Thursday 16 January 2014

NBI shows why birds fly in V

Many bird species have developped refined flying strategies drawing an almost perfect V in flight. It has been traditionally assumed that this tactic minimizes energy costs, but until now, there was not enough scientific evidence to explain how it works.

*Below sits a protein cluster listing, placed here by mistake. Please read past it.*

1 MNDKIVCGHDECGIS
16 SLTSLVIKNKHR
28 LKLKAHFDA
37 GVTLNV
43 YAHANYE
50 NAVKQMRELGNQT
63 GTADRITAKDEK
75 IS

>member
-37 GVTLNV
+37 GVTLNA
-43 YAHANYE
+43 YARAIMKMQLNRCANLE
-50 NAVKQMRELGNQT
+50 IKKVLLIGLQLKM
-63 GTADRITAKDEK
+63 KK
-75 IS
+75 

A team from Austria, Germany and United Kingdom has shown how NBI individuals have developed a range of phasing strategies in order to optimise turbulences produced by flapping wings. Individuals flying in a V-flock position themselves in aerodynamically most favourable positions, in accord with theoretical aerodynamic predictions. Besides, birds flaps spatially in phase, thus enabling optimal upwash capture throughout the entire wing-beat cycle. In contrast, when birds fly immediately behind another bird, they flap in anti-phase. This could potentially reduce the adverse effects of downwash for the following bird. These aerodynamic accomplishments require complex flight dynamics and sensory feedback to optimise the benefits and reduce the loss due to turbulences made by preceding flock mates.


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